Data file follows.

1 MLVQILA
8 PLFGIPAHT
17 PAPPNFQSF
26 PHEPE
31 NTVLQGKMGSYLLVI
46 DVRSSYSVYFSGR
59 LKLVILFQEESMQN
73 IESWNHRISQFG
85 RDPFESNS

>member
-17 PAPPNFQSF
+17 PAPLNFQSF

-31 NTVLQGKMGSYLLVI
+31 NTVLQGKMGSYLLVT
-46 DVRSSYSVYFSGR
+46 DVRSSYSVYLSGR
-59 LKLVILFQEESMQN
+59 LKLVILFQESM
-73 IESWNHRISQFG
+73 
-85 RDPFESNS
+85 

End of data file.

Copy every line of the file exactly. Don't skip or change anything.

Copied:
1 MLVQILA
8 PLFGIPAHT
17 PAPPNFQSF
26 PHEPE
31 NTVLQGKMGSYLLVI
46 DVRSSYSVYFSGR
59 LKLVILFQEESMQN
73 IESWNHRISQFG
85 RDPFESNS

>member
-17 PAPPNFQSF
+17 PAPLNFQSF

-31 NTVLQGKMGSYLLVI
+31 NTVLQGKMGSYLLVT
-46 DVRSSYSVYFSGR
+46 DVRSSYSVYLSGR
-59 LKLVILFQEESMQN
+59 LKLVILFQESM
-73 IESWNHRISQFG
+73 
-85 RDPFESNS
+85 